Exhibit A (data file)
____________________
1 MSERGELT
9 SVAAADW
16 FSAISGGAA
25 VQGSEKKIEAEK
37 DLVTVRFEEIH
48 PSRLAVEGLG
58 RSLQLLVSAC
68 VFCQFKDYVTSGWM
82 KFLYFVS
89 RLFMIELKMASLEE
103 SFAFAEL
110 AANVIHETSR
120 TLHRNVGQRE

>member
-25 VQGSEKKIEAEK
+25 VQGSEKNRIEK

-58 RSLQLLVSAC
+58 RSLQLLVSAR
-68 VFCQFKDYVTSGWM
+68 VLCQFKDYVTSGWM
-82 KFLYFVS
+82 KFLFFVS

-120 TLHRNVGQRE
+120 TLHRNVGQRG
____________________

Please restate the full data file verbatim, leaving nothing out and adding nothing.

1 MSERGELT
9 SVAAADW
16 FSAISGGAA
25 VQGSEKKIEAEK
37 DLVTVRFEEIH
48 PSRLAVEGLG
58 RSLQLLVSAC
68 VFCQFKDYVTSGWM
82 KFLYFVS
89 RLFMIELKMASLEE
103 SFAFAEL
110 AANVIHETSR
120 TLHRNVGQRE

>member
-25 VQGSEKKIEAEK
+25 VQGSEKNRIEK

-58 RSLQLLVSAC
+58 RSLQLLVSAR
-68 VFCQFKDYVTSGWM
+68 VLCQFKDYVTSGWM
-82 KFLYFVS
+82 KFLFFVS

-120 TLHRNVGQRE
+120 TLHRNVGQRG